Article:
A Culture in History

The result was one of the most significant movements in Christian history. More than a million were saved in one year, out of a national population of only 30 million. 50,000 were coming to Christ every week. The revival continued into the Civil War, where more than 100,000 soldiers were converted. Sailors took the revival to other countries. Thousands of young people volunteered for mission service.

All because God’s people sought God in prayer, trusted his providence, asked for his provision and experienced his power.

The Fourth Great Awakening began in Wales in 1904 in the heart of a coal miner named Evan Roberts. He became convicted of his sins by the Spirit, and turned to God in prayer and repentance. He then began preaching to the young people in his church, calling them to prayer and repentance.

Prayer meetings broke out all over Wales. Social conditions were affected dramatically. Tavern owners went bankrupt; police formed gospel quartets because they had no one to arrest. Coal mines shut down for a time because the miners stopped using profanity and the mules no longer understood them.

The revival spread to America, where ministers in Atlantic City, NJ reported that out of 50,000 people, only 50 adults were left unconverted. In Portland, Oregon, more than 200 stores closed daily from 11 to 2 so people could attend prayer meetings. In 1896, only 2,000 students were engaged in missionary studies; by 1906, 11,000 were enrolled.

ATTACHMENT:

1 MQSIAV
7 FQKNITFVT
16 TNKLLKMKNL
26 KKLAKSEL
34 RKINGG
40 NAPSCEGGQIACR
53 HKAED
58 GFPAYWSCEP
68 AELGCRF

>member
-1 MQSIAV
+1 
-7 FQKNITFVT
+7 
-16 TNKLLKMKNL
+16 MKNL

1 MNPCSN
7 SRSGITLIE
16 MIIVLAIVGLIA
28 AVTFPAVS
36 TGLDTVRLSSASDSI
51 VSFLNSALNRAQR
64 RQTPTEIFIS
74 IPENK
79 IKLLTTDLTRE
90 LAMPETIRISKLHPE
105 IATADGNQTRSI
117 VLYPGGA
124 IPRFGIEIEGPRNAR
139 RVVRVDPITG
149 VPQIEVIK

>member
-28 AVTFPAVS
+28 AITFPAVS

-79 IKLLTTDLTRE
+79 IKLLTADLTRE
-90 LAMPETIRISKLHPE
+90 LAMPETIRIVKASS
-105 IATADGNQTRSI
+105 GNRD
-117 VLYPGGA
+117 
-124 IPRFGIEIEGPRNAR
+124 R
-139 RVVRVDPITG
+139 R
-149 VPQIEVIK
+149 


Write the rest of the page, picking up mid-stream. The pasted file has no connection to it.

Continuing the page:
Now we find ourselves in circumstances similar to those of Nehemiah’s day. For reasons we’ll explore in coming weeks, our nation is facing a cultural, moral, economic, and spiritual crisis of the first magnitude. An Awakening is the spiritual answer to our nation’s situation.

That Awakening begins with you and with me. Gypsy Smith, a famous evangelist of the 19th century, was asked how to begin a revival. His advice: “Take a piece of chalk and draw a circle. Then get inside that circle and pray until everything inside that circle is right with God. Revival will then come.”

I will do that. Will you join me?